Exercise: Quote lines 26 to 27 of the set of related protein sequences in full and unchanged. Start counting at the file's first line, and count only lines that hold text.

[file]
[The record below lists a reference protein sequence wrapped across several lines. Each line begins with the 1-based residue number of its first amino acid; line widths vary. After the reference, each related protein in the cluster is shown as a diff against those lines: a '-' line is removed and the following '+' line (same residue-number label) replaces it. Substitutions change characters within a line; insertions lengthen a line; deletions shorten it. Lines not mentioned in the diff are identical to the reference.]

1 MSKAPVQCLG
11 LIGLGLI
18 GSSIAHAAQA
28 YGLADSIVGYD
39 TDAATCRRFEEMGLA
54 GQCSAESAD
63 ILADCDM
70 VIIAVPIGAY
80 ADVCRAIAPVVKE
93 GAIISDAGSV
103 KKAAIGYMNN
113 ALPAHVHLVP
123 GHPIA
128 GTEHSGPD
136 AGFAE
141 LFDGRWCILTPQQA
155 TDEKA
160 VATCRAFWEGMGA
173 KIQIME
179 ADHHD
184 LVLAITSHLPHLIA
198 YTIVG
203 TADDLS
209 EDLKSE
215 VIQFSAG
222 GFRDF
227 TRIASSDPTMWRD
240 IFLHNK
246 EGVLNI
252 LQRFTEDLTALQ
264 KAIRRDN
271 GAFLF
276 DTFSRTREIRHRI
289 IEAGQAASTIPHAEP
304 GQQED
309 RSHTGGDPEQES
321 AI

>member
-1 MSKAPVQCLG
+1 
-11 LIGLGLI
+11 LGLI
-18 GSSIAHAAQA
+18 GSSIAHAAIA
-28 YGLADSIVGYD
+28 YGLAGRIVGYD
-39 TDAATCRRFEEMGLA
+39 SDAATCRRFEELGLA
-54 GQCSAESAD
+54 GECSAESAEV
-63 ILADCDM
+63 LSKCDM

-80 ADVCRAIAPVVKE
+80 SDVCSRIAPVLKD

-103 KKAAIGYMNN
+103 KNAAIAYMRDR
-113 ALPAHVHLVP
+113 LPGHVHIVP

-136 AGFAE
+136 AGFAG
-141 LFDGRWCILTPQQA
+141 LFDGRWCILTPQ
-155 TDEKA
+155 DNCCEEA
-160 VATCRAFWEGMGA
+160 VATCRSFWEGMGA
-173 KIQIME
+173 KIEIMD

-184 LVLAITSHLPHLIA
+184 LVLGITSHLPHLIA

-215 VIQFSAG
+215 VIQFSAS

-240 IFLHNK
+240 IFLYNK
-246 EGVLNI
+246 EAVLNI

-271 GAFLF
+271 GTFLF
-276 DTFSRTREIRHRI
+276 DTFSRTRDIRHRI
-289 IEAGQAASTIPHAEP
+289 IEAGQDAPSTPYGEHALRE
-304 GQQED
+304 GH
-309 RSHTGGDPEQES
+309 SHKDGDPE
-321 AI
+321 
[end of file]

215 VIQFSAG
222 GFRDF